Tuesday, May 5, 2009

The evil temptations of lobbyists

Sibel Edmonds has a new op-ed over at BradBlog.

Brad's introduction reads:
The former FBI translator and whistleblower suggests blackmail may be at the heart of Congressional refusal to bring accountability and oversight to its own members - such as both Hastert and Harman - in matters of espionage and national security.
Read it all.

Sibel criticizes those on the left and the right, in the corporate media and alternative press, Democratic and Republican, who have either ignored the Harman/AIPAC story, or have attempted to spin the story in various directions, echoing Jeff Stein's recent criticisms of "some wild imaginations... in the blogarama coverage."

Sibel notes that the Harman case, at first glance:
"may appear to involve blackmailing --- or a milder version, exploitation of Congress by the Executive Branch --- deeper analysis would suggest even further implications, where Congressional members themselves use the incriminating information against each other to prevent pursuit or investigation of cases that they may be directly or indirectly involved in."
Regarding Harman, and those spinning the story, Sibel says:
"But, let's not forget, the misuse of incriminating information, for the purpose of blackmail, does not turn the practitioner of the wrongful deed into a victim, nor does it make the wrongful criminal deed less wrong. Instead of spinning the story, taking away attention from the facts in hand, and making Harman a victim, we must focus on this case, on Harman, as an example of a very serious disease that has infected our Congress for far too long. Those who have been entrusted with the oversight and accountability of our government cannot do so if they are vulnerable to such blackmail from the very same people they are overseeing…Period."
That is, if Harman is guilty, her guilt is independent of any motives of those targeting and/or blackmailing her, and the only way of cleaning up the system is to stand up against the 'blackmail,' whether hard or soft.

Not surprisingly, Sibel points to the direct parallels between the Harman case and the Hastert case. As far as has been publicly reported, we only 'know' that Harman was picked up on wiretaps that targeted other suspected Israeli agents, but Sibel makes clear that in the Hastert case, Hastert himself was specifically "targeted by FBI counterintelligence and counterespionage investigations."

In fact, as Sibel has repeatedly said, in 1998/9, there was so much evidence against Hastert that there were substantial steps taken to appoint a Special Prosecutor - apparently derailed by the Clinton impeachment (which incidentally led to the rise of Turkey's clients, Bob Livingston and then Hastert, to Speaker of the House.) As Sibel has repeatedly emphasized, when the Executive Branch finds evidence of illegal activity by Americans on FISA wiretaps, they can and should then open up criminal cases against the perpetrators - whether counter-narcotics, counter-espionage or whatever - and this is apparently exactly what they did in the case of Hastert, and others.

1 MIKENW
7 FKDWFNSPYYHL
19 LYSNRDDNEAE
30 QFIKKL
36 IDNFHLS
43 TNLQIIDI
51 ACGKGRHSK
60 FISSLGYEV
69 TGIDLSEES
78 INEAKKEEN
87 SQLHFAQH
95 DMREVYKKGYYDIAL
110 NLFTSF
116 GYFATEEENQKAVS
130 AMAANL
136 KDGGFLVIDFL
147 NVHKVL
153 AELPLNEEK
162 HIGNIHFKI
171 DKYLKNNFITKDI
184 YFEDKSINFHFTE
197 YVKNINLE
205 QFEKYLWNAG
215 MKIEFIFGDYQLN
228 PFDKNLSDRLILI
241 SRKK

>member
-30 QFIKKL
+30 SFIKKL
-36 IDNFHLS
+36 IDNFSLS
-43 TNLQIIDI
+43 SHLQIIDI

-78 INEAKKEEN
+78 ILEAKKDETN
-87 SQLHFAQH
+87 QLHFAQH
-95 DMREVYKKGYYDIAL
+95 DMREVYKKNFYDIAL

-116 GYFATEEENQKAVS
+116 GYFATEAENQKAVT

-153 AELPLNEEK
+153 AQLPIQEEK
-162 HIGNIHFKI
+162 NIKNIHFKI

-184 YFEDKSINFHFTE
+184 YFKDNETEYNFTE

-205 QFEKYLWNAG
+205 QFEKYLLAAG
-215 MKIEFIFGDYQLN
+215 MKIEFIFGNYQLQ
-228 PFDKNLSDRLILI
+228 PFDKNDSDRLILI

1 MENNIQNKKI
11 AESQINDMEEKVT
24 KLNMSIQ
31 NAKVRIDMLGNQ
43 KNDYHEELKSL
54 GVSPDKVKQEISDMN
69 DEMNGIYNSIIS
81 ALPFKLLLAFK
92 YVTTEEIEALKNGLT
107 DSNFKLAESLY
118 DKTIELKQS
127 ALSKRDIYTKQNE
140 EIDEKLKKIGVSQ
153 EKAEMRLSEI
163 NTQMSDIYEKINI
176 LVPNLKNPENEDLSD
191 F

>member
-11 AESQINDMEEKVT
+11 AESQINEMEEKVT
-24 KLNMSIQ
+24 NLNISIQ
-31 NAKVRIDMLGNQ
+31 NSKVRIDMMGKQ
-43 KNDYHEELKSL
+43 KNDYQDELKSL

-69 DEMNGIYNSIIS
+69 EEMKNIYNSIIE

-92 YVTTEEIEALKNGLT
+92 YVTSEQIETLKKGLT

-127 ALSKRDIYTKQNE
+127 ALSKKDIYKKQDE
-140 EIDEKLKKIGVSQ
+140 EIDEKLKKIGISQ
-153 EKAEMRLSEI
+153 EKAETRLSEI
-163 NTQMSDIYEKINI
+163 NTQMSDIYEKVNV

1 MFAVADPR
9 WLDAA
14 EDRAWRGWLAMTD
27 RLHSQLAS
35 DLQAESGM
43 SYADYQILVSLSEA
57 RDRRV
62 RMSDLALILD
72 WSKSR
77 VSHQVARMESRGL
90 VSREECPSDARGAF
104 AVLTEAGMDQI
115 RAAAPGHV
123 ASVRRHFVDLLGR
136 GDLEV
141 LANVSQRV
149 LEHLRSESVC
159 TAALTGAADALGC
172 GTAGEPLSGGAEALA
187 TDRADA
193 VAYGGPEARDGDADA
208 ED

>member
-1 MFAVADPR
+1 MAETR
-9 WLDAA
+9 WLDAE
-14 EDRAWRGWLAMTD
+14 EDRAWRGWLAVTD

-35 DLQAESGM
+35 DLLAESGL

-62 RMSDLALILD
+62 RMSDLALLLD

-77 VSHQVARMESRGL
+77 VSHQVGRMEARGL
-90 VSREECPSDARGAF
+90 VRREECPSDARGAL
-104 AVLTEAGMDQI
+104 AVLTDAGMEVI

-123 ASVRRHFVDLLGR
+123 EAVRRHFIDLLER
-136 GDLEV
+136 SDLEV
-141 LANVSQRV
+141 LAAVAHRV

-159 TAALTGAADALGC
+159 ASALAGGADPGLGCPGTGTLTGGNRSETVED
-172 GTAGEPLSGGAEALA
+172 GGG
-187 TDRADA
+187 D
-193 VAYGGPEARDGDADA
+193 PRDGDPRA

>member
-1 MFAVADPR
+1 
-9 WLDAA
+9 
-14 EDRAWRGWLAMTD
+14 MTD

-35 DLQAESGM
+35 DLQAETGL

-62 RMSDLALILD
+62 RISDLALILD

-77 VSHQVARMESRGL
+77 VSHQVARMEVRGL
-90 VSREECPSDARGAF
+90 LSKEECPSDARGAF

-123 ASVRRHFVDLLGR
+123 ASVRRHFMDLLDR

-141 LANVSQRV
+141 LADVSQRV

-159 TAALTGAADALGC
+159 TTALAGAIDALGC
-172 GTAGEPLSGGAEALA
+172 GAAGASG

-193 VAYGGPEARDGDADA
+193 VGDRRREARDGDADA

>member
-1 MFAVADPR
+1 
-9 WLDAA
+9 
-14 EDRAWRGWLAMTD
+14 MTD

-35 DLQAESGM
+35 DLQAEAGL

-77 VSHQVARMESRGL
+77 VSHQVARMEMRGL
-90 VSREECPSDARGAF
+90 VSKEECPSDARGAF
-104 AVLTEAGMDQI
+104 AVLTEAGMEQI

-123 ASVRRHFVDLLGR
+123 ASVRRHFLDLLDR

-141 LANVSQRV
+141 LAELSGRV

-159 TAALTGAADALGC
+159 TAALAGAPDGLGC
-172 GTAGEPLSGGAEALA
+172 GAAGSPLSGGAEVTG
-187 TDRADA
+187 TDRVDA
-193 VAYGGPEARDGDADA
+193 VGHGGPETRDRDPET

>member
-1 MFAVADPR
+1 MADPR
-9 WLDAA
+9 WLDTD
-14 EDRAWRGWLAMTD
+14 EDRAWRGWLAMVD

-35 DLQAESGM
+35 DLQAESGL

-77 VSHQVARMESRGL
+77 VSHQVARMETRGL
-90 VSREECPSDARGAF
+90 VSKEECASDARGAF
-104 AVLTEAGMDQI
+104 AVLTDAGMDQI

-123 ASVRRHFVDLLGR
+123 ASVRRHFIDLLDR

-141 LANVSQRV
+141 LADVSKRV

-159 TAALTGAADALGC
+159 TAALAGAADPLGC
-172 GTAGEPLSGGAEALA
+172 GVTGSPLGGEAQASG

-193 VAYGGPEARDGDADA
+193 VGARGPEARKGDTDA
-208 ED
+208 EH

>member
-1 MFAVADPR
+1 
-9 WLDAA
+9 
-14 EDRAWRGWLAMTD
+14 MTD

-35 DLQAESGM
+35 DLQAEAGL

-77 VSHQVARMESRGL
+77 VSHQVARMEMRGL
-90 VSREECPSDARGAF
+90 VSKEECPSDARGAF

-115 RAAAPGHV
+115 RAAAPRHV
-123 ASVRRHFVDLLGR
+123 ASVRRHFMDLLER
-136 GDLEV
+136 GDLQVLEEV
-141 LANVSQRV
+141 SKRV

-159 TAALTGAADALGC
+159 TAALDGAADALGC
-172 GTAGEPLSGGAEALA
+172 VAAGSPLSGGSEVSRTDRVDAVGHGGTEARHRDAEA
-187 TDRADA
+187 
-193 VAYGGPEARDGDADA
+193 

The 'debate' about what to do in the Harman case has always essentially assumed that the FBI can do exactly that; transfer something learned during a counter-intelligence investigation to somewhere that it can be acted upon. So I was very surprised to see TPM Muckraker 'report' today that:
"And Melvin Goodman, a former CIA analyst who's now a senior fellow at the Center for International Policy, underlined the extent to which a leak of this nature would violate national security protocol. "When American names came up on these intercepts, they were handled very carefully," Goodman told TPMuckraker. "The names would be blacked out.""
Now, I generally like the work of TPM Muckraker, but they (and others) have (correctly) been named by Jeff Stein as leading the 'Harman -was-framed' pushback.

I'm also a fan of Mel Goodman, so I suspect that his comments here have been mis-characterized, and I wouldn't be surprised to see him walking-back certain elements of his on-the-record comments. (At the end of the column, he notes that "some within the FBI were "incredibly bitter about the way [Attorney General Eric] Holder dropped the case."")

I am not an expert on FISA and minimization procedures, but if Goodman is correct that Harman's name should have been blacked out on a FISA wiretap, then perhaps this was an abuse of power (although, as Sibel says, that doesn't forgive the underlying crime), or perhaps Harman was, in fact, the target of these wiretaps. Perhaps the wiretaps were legitimately the result of a FISA investigation, and that might explain why her name was not minimized? Again, I don't pretend to know what I'm talking about here, but that might explain some of the discrepancies about the reporting here. As I noted here, for some reason, "Hastert seems keen to emphasize... that the wiretap was a "legally authorized wiretap")

I'm getting a bit off-track.

Make sure you read Sibel's whole piece.

Sibel ends by quoting Will Rogers:
"If we have Senators and Congressmen there that can't protect themselves against the evil temptations of lobbyists, we don't need to change our lobbies, we need to change our representatives."
So true, and yet weirdly discomforting. Is it possible?

1 comment:

dqueue said...

Didn't John Bolton catch some flack for demanding full wiretap records from NSA (i.e., to include the domestic participant, unredacted)? I feel his wiretap issues predate Harman's incident... nonetheless, I imagine he's not the only one doing such things.